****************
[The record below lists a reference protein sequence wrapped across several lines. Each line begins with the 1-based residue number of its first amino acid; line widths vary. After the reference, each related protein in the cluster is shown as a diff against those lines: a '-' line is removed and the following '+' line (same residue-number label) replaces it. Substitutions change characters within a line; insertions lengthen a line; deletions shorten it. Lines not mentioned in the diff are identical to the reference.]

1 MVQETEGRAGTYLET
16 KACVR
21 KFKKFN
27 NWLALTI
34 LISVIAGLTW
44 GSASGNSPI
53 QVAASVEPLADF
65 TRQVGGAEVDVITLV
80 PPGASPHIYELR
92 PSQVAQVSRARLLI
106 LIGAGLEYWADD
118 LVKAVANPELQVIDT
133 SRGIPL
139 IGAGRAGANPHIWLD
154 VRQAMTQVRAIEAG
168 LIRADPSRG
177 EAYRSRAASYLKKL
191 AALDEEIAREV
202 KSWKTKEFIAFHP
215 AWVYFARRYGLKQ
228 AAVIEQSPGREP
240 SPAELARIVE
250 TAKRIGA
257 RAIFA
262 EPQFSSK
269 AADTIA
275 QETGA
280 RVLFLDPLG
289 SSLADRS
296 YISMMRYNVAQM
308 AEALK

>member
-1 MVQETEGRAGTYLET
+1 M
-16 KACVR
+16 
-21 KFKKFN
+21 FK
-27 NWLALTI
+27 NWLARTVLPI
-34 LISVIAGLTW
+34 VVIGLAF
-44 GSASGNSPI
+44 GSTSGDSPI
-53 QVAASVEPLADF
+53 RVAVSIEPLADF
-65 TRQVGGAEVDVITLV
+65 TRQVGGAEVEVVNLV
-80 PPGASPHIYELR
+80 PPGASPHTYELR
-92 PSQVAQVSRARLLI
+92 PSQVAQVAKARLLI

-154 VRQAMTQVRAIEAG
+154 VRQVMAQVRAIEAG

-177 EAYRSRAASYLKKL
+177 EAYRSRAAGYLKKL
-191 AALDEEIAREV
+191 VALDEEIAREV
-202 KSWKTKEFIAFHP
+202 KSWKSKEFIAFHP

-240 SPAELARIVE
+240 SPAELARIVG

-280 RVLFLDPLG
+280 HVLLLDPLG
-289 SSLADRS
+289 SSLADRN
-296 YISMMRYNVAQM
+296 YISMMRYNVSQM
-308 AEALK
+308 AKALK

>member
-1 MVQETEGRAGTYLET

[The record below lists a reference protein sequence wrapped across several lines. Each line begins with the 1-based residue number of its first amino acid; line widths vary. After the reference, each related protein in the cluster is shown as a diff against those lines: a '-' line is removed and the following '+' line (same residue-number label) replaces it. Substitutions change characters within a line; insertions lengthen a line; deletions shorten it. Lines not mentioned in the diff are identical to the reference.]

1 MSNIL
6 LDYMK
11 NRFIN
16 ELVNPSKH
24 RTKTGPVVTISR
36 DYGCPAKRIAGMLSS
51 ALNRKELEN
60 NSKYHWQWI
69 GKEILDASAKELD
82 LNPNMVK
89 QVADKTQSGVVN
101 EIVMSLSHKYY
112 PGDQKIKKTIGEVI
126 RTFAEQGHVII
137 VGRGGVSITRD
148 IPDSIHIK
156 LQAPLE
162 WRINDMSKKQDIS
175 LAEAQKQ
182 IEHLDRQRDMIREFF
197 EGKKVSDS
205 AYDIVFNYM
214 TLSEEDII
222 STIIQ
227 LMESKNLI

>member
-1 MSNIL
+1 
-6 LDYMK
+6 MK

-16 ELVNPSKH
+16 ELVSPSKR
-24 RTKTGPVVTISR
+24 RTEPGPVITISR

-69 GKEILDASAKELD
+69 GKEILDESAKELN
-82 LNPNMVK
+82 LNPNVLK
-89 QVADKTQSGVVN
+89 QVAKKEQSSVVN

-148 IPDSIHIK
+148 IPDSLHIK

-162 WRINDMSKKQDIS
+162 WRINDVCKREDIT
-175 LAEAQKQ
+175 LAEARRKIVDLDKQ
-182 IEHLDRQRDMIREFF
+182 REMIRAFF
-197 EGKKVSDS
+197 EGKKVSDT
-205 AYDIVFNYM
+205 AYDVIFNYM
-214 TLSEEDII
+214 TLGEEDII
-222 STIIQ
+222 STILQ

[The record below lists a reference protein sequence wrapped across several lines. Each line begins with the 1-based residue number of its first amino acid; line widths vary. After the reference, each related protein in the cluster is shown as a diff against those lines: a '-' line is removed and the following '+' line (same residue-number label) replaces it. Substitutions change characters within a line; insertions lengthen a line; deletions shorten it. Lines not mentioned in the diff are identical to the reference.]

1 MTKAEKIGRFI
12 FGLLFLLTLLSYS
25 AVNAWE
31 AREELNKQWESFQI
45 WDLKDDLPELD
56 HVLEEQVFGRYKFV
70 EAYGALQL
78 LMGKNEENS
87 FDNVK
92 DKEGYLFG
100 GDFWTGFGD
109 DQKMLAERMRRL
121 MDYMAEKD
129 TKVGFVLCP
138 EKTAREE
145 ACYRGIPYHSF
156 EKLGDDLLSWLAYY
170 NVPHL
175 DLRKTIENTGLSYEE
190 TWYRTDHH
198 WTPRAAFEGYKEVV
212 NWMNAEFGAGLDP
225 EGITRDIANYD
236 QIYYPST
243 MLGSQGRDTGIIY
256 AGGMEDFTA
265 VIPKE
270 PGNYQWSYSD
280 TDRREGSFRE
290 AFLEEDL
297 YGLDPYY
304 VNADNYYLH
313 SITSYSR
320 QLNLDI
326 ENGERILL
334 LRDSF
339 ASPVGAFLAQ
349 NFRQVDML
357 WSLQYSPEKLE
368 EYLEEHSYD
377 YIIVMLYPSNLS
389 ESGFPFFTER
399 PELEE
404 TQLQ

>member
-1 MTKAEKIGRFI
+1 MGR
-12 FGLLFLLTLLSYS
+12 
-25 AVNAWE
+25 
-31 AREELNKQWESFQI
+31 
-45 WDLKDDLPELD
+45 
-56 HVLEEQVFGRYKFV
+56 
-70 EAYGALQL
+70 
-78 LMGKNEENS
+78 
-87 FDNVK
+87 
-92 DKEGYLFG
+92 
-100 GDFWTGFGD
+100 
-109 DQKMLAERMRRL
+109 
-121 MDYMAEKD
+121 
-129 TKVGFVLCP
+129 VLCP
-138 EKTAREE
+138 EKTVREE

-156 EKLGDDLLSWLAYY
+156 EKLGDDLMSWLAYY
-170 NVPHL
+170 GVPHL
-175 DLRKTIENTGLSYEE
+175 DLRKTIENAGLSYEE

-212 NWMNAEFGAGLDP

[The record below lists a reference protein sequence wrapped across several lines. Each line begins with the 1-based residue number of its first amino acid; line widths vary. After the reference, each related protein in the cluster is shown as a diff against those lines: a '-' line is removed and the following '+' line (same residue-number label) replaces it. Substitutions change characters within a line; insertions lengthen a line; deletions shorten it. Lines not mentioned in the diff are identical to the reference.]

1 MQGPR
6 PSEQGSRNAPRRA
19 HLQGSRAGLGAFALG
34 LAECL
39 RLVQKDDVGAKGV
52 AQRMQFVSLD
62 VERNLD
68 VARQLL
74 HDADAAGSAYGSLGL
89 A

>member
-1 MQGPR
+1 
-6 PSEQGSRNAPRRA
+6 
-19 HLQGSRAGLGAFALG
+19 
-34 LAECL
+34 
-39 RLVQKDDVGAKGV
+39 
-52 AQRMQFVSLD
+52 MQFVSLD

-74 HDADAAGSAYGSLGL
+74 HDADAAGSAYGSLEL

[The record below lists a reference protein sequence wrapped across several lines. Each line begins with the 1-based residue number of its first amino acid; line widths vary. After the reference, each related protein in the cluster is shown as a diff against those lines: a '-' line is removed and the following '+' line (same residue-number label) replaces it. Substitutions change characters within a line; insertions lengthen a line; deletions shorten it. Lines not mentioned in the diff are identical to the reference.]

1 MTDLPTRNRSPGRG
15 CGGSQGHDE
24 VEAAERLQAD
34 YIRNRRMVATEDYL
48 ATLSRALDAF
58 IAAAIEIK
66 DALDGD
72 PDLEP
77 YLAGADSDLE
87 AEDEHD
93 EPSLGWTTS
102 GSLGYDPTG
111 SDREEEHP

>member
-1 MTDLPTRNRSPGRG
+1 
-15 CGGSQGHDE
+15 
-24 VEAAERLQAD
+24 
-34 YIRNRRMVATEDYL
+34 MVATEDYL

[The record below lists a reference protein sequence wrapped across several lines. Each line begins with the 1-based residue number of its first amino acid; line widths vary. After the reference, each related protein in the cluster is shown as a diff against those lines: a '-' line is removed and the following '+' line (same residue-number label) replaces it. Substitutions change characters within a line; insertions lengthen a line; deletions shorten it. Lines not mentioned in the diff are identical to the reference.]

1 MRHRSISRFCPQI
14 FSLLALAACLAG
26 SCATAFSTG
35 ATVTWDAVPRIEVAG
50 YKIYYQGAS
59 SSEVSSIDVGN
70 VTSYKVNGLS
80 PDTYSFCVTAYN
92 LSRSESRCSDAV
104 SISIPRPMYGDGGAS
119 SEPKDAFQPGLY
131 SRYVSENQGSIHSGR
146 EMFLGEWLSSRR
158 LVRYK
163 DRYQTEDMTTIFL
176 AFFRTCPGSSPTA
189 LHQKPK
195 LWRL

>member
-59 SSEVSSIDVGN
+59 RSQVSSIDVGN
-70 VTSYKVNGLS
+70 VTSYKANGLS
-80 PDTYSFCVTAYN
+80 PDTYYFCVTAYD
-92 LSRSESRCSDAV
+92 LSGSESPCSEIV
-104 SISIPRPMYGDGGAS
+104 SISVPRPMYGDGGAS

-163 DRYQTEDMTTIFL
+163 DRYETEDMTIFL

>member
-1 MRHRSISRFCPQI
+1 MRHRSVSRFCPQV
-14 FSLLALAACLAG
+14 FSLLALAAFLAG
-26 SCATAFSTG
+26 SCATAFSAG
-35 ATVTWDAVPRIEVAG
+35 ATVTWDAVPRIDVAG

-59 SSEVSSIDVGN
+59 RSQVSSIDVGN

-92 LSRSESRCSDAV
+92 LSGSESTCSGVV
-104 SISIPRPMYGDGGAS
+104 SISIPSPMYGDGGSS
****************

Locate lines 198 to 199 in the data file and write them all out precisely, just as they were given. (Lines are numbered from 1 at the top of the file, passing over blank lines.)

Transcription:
+100 
-109 DQKMLAERMRRL